Tuesday, July 15, 2014

15/7/2014: Mispriced Investment and Risk: Ireland & Euro Area


Whenever Irish Government and media talk about the fabled hordes of investors wondering around Ireland looking for anything to put their money into, all this talk makes me wonder: why are the actual numbers coming out of capital formation side of the National Accounts showing only weak, leafless 'improvements'? Even with reclassifications of R&D costs as 'investment', and with the FDI (some of which does count as 'domestic') and retained profits (some of which, if reinvested, also count as 'domestic').

Well, I bet the IMF should be wondering too. Because in its latest Euro Area analytical paper, the Fund shows that Irish Gross Fixed Capital Formation in Q1 2014 was the second lowest (relative to 2007 levels) after that of another 'recovering' miracle: Greece.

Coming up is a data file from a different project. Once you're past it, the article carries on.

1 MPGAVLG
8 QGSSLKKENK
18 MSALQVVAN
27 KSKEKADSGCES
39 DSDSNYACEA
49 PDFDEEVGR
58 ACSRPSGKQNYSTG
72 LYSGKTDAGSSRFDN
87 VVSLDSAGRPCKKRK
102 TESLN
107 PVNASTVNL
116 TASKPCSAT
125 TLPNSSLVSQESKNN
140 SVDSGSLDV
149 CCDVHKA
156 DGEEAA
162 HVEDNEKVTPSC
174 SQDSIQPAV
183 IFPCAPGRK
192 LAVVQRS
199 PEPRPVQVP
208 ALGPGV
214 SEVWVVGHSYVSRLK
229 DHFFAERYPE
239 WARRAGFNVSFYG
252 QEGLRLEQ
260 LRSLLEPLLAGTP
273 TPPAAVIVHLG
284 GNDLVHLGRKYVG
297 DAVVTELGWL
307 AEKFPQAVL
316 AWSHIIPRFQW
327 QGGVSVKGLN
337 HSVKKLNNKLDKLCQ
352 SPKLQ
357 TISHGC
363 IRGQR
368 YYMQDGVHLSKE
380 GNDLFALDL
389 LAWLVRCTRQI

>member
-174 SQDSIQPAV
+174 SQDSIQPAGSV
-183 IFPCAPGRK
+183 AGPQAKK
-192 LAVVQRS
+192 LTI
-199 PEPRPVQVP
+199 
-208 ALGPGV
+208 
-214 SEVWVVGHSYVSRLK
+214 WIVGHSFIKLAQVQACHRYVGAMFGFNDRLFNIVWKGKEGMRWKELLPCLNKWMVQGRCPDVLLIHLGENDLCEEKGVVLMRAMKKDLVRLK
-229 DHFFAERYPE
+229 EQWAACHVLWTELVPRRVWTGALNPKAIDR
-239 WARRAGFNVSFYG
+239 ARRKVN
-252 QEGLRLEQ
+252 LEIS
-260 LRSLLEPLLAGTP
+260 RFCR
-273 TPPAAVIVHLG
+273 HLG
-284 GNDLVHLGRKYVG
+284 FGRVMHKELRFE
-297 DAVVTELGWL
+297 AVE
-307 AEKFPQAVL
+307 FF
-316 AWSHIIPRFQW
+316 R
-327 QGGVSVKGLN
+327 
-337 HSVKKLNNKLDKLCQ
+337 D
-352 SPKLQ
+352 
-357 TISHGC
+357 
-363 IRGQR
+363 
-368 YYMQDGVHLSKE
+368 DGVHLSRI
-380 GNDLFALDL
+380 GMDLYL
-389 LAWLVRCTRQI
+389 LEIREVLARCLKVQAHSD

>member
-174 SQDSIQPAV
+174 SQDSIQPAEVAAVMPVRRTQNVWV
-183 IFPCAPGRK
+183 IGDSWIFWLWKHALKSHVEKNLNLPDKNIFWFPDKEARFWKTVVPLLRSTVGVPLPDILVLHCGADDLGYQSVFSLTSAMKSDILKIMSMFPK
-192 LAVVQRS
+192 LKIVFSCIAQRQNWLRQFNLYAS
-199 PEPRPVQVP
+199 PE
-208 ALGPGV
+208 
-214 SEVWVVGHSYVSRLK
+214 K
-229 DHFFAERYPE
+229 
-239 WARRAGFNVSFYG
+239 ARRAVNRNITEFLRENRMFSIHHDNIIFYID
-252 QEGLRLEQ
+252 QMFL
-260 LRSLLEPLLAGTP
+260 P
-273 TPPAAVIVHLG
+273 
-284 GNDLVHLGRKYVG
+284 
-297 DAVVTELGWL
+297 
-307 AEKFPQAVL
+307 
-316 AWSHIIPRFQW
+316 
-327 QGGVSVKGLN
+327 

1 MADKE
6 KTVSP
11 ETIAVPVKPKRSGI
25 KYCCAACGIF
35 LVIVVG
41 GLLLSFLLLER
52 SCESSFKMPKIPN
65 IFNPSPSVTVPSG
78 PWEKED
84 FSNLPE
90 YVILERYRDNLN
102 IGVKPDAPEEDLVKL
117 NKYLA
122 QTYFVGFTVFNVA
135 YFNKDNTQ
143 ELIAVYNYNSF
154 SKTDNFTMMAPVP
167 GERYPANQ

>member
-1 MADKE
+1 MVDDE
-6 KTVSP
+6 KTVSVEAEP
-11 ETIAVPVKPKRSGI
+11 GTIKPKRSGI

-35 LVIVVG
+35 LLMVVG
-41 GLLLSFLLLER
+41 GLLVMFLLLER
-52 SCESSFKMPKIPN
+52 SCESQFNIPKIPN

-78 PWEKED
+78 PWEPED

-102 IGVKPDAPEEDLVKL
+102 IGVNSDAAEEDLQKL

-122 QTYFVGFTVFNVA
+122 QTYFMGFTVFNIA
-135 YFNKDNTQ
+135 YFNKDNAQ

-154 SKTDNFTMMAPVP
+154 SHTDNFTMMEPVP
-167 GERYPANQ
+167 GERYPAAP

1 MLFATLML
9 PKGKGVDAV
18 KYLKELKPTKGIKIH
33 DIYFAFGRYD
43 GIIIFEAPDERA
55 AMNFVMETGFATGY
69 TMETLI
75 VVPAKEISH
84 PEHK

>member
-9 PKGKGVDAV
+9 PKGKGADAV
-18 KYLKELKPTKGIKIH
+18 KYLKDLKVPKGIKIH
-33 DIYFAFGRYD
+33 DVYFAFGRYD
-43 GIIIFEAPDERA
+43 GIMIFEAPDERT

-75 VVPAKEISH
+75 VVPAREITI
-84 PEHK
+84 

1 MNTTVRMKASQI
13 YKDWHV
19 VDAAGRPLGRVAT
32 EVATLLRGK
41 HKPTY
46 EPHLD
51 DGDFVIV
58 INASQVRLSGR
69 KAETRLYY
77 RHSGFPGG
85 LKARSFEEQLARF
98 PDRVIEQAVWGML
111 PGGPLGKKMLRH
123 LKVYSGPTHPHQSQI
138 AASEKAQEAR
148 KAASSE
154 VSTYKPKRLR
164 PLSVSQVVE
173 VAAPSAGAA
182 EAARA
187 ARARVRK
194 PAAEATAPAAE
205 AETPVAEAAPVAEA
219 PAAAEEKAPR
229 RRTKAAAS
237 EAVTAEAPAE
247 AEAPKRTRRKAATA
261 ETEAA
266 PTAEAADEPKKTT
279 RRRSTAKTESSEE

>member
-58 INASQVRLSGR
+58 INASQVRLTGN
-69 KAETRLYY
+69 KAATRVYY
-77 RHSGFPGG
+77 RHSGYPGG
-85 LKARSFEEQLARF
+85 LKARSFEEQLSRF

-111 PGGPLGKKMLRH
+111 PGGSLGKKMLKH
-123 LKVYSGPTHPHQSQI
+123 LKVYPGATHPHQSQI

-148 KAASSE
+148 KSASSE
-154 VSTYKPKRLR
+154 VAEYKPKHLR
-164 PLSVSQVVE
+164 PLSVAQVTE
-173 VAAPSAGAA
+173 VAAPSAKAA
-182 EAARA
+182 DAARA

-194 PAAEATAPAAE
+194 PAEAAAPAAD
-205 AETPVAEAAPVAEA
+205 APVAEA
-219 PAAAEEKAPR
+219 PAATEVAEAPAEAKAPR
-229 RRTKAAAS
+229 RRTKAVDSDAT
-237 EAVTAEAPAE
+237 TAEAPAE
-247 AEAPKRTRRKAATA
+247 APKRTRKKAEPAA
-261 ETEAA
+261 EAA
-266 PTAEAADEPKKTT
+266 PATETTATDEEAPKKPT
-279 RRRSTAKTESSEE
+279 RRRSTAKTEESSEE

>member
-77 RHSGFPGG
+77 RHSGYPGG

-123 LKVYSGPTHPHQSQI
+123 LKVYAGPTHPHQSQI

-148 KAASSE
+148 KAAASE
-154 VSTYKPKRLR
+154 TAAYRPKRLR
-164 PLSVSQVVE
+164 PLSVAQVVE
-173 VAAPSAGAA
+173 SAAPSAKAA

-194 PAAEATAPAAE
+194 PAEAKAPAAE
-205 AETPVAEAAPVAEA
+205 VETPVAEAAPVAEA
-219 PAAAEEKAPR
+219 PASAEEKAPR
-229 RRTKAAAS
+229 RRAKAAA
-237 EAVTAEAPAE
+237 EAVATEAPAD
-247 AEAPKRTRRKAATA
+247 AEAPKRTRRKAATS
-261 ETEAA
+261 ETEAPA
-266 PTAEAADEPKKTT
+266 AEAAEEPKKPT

Meanwhile, Ireland is benefiting from low interest rates (compared to its 'peripheral' counterparts) despite having the largest net debt pile of all euro area economies (although Irish rates are rising):


Run by me again that point where, in theory, higher risks are priced via higher cost of capital?


Or that point where equity valuations should be reflective of debt exposures?

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